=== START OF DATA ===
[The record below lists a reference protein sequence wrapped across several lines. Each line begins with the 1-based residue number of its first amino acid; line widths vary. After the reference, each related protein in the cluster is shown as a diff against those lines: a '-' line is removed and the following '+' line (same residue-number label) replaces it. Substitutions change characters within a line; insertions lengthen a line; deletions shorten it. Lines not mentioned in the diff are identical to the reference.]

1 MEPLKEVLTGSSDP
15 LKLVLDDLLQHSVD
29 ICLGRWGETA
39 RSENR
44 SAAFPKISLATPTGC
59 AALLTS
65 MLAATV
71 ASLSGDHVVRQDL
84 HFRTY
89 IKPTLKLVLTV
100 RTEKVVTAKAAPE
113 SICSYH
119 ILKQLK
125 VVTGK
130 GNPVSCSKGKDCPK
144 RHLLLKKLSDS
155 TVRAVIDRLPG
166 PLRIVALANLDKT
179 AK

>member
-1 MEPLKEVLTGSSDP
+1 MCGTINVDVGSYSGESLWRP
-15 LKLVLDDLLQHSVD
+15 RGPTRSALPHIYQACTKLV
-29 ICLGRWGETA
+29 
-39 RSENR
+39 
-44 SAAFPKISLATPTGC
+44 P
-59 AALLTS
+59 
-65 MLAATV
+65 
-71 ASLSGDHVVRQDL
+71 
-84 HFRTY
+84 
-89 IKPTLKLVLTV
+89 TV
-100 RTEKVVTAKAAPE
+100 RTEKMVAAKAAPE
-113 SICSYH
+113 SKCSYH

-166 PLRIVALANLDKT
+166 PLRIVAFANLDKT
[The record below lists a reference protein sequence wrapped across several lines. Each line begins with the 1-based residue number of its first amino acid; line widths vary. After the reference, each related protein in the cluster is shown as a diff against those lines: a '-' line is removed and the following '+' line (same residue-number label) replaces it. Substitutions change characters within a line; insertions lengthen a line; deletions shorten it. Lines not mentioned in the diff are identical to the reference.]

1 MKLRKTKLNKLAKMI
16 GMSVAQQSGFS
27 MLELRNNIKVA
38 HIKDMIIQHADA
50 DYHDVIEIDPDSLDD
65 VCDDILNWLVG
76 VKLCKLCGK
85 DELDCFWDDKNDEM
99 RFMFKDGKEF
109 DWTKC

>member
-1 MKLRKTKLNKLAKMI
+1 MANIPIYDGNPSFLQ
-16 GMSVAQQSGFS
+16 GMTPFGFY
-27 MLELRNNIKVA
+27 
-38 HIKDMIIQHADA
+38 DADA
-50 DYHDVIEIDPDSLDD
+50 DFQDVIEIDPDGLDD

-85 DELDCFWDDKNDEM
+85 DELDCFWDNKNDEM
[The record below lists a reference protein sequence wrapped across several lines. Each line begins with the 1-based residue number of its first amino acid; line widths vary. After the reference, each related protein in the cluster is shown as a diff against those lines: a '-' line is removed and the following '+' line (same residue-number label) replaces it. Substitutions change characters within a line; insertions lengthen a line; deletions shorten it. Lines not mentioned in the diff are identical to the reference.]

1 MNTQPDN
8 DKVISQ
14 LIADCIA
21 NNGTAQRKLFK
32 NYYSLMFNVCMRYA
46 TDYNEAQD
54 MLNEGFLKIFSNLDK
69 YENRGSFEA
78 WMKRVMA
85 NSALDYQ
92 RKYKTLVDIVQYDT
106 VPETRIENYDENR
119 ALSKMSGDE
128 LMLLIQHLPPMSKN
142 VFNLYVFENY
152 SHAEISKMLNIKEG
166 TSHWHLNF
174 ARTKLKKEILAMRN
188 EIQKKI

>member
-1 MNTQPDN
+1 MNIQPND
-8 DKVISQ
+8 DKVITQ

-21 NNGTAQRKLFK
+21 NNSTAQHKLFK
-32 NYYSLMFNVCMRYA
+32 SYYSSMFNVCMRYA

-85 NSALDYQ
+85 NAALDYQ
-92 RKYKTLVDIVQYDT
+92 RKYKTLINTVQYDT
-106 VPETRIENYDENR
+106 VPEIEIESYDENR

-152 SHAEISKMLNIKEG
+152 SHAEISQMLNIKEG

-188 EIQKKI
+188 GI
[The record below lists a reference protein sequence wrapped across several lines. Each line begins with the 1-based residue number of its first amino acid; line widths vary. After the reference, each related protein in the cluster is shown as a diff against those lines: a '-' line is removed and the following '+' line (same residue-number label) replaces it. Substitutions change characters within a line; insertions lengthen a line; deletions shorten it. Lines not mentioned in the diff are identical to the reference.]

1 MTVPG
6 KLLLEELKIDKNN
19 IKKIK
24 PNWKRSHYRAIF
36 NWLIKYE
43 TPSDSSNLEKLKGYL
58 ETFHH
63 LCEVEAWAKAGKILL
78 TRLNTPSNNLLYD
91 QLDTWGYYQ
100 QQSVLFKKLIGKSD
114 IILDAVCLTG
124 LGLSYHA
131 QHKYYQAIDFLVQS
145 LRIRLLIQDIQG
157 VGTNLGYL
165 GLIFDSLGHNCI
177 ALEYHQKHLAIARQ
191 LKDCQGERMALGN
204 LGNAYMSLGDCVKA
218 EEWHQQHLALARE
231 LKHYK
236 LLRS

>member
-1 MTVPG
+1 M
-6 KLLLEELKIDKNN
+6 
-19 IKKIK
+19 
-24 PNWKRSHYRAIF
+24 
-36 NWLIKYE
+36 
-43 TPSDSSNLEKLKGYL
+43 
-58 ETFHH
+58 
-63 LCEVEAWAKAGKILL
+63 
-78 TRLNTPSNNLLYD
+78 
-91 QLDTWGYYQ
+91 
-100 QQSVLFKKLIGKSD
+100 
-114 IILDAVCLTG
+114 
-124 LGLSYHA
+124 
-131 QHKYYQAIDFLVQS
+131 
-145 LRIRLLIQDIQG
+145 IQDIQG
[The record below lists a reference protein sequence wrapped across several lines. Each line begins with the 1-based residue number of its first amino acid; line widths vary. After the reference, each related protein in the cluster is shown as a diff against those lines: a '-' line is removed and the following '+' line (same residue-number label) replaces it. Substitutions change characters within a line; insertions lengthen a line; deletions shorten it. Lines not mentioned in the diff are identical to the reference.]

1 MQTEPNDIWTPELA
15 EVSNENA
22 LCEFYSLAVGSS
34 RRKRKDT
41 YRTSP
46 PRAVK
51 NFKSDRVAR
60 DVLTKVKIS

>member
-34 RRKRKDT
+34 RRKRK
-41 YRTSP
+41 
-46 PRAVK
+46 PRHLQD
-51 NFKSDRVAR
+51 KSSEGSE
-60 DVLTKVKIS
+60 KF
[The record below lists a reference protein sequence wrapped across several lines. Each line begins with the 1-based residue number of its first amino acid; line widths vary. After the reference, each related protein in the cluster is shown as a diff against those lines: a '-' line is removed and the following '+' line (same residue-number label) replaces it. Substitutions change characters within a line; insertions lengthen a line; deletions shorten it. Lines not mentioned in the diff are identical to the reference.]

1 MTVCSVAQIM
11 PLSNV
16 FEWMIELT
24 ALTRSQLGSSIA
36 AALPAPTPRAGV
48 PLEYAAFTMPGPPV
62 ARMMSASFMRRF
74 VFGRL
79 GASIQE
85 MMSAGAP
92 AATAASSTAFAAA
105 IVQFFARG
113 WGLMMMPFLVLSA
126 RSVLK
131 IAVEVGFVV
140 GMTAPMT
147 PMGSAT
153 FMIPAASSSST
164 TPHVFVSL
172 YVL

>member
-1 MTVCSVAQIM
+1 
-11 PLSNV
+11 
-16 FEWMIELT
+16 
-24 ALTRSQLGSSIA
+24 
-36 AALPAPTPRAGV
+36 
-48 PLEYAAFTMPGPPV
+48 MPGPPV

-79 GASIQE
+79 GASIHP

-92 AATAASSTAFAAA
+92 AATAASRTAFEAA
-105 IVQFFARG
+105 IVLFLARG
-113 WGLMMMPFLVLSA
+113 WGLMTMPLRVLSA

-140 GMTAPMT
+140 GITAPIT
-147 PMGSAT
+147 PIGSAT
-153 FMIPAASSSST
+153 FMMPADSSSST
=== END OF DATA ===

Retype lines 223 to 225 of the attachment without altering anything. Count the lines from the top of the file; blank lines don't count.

+92 AATAASRTAFEAA
-105 IVQFFARG
+105 IVLFLARG